African neobanks stand out from the crowd by addressing a massive market with challenging economic conditions
The ongoing boom in digital banking is most vividly observed in Latin America, Africa, and the Middle East. It is fuelled by the rising investor enthusiasm for the sector, considering that VC funds devoted over $2 billion to neobanks in the first half of last year alone.
Africa occupies 20% of the earth’s land area – more than China, Canada, and the USA put together. At the same time, it’s home to 16% of the world’s population, and the majority is still unbanked. Naturally, neobanks have a vast potential on the continent. Hence, there are many examples of successful digital banking projects across African countries. We’ll shortly describe the top 7 of them.
Technically being a French startup, Eversend caters to the African diaspora across the globe. The company completed the Techstars Berlin Accelerator in 2019, participated in the Google Launchpad Accelerator, won Slush, and got over $2 million in funding, including a phenomenal crowdfunding campaign on Seedrs, where the team raised over 134% of their goal in a few days.
The “borderless money app” offers multi-currency accounts as well as a virtual USD card. Eversend can be accessed without an internet connection, which is crucial for the continent where 65% of the population remains offline.
The app allows various types of P2P transactions: money transfers between Eversend users in Nigeria, Kenya, Uganda, and Rwanda; mobile money transfers to MPESA, Airtel, MTN, and Tigo users in Kenya, Rwanda & Uganda; and transfers to any bank accounts in Nigeria. While the app is still rolling out, ultimately it’s going to include a full range of features: personal loans, individual and group savings, merchant payments, donations, crypto-trading, crowdfunding, currency exchange, and multi-currency wallets.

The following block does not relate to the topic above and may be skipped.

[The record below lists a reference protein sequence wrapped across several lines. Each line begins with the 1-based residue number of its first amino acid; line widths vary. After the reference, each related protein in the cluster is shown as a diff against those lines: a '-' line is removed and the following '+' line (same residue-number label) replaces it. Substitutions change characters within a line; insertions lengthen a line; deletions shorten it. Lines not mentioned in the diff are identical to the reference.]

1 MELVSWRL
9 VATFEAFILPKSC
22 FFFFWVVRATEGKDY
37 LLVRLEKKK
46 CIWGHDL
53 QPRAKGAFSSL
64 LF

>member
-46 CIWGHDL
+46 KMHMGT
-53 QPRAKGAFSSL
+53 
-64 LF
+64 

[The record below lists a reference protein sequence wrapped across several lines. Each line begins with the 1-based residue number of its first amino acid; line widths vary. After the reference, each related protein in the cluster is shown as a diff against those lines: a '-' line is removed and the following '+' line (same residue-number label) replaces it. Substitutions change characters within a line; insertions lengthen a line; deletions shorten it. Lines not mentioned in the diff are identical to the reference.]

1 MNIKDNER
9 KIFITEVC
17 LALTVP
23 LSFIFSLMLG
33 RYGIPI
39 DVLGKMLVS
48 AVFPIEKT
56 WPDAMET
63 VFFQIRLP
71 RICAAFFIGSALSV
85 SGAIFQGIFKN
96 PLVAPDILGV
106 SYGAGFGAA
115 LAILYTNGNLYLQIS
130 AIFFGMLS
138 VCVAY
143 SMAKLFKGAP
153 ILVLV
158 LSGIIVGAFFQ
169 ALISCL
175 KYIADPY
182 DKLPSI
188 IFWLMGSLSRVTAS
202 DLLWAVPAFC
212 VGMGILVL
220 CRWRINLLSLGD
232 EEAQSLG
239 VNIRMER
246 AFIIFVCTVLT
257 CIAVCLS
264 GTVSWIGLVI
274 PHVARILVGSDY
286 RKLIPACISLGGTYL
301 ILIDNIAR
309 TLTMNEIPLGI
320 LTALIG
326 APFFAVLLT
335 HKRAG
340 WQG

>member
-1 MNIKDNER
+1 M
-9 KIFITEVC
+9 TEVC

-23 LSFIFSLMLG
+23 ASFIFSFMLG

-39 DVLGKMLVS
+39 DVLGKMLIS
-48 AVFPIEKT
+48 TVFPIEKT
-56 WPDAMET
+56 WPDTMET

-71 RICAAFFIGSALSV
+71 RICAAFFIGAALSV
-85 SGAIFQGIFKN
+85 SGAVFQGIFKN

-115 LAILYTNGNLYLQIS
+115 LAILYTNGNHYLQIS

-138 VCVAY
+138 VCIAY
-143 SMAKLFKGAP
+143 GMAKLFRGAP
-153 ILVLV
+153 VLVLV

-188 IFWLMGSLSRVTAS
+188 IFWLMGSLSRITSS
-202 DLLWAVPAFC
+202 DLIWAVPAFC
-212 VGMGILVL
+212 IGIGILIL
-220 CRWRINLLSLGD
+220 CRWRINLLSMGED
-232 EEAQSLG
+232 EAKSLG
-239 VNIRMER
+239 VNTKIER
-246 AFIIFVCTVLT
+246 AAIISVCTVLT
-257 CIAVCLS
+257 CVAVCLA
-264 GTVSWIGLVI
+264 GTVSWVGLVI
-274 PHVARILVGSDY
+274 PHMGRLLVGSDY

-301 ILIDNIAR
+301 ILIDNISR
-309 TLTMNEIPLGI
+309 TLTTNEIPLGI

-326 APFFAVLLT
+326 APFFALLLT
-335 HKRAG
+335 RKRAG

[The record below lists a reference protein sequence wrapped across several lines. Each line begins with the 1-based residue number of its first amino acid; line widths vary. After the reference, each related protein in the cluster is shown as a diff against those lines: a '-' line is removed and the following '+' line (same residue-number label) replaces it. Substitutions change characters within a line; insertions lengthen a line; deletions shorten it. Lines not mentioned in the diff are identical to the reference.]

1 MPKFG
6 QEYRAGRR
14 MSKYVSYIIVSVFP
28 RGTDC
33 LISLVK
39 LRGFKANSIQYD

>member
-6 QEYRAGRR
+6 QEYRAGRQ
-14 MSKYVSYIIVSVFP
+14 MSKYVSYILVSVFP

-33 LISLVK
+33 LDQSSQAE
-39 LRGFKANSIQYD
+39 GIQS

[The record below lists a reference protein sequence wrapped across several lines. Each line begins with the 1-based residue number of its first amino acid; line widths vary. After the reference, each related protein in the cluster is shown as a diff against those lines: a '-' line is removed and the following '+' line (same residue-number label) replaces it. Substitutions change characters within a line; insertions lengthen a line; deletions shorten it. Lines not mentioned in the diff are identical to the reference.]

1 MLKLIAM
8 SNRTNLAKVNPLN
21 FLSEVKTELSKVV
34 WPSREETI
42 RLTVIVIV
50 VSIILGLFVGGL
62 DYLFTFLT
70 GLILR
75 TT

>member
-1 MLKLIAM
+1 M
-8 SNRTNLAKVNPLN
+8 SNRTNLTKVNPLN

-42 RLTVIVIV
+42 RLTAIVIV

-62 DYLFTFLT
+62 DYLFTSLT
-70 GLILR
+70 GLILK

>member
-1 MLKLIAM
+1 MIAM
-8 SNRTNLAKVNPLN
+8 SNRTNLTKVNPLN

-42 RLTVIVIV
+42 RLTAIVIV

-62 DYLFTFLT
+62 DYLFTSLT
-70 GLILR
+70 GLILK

Chipper cash (Uganda)
Founded in San Francisco, the startup raised $30 million in the Series B funding round led by Ribbit Capital with the participation of Bezos Expeditions — the personal VC fund of Jeff Bezos.
Chipper Cash is a cross-border payments app, covering the territories of Nigeria, Kenya, South Africa, Ghana, Uganda, Rwanda, and Tanzania. The users can enjoy fee-free money transfers and bill payments. Recently, the neobank started beta-testing new features allowing to buy and sell Bitcoin and invest in US stocks from Africa. Along with its P2P app, the startup also runs Chipper Checkout — a merchant-focused payment product that generates the revenue needed to support Chipper Cash’s free-of-charge services.
SOL wallet (South Africa)
The startup has raised over $4 million in a single funding round up-to-date by 1 disclosed investor.
SOL Wallet allows users to create multi-currency accounts online, exchange currencies at interbank rates, trade FX, crypto, and stocks, pay for services and utilities, send money to friends, get an SOL debit card issued by Standard Bank of South Africa, withdraw cash in ATMs and retail stores, and purchase prepaid products such as airtime, electricity, and DSTV.